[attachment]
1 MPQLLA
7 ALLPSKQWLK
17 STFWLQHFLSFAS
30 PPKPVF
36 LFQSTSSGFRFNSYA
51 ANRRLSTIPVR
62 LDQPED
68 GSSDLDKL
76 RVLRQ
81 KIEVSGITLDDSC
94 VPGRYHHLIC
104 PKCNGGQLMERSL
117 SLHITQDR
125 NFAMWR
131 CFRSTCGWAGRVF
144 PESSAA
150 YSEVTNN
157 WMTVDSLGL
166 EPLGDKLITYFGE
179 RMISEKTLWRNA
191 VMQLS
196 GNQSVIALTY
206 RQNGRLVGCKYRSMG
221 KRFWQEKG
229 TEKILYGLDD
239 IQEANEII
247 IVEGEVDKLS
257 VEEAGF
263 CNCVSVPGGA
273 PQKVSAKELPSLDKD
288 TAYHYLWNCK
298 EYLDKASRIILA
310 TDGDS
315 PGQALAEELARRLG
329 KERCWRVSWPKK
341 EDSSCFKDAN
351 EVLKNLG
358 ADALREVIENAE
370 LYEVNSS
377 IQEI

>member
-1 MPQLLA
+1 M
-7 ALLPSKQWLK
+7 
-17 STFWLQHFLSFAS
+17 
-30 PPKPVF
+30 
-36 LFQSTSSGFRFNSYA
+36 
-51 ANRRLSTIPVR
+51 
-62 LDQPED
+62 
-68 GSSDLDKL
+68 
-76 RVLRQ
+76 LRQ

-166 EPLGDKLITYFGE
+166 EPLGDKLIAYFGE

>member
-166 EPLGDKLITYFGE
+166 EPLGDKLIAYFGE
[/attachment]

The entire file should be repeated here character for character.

1 MPQLLA
7 ALLPSKQWLK
17 STFWLQHFLSFAS
30 PPKPVF
36 LFQSTSSGFRFNSYA
51 ANRRLSTIPVR
62 LDQPED
68 GSSDLDKL
76 RVLRQ
81 KIEVSGITLDDSC
94 VPGRYHHLIC
104 PKCNGGQLMERSL
117 SLHITQDR
125 NFAMWR
131 CFRSTCGWAGRVF
144 PESSAA
150 YSEVTNN
157 WMTVDSLGL
166 EPLGDKLITYFGE
179 RMISEKTLWRNA
191 VMQLS
196 GNQSVIALTY
206 RQNGRLVGCKYRSMG
221 KRFWQEKG
229 TEKILYGLDD
239 IQEANEII
247 IVEGEVDKLS
257 VEEAGF
263 CNCVSVPGGA
273 PQKVSAKELPSLDKD
288 TAYHYLWNCK
298 EYLDKASRIILA
310 TDGDS
315 PGQALAEELARRLG
329 KERCWRVSWPKK
341 EDSSCFKDAN
351 EVLKNLG
358 ADALREVIENAE
370 LYEVNSS
377 IQEI

>member
-1 MPQLLA
+1 M
-7 ALLPSKQWLK
+7 
-17 STFWLQHFLSFAS
+17 
-30 PPKPVF
+30 
-36 LFQSTSSGFRFNSYA
+36 
-51 ANRRLSTIPVR
+51 
-62 LDQPED
+62 
-68 GSSDLDKL
+68 
-76 RVLRQ
+76 LRQ

-166 EPLGDKLITYFGE
+166 EPLGDKLIAYFGE

>member
-166 EPLGDKLITYFGE
+166 EPLGDKLIAYFGE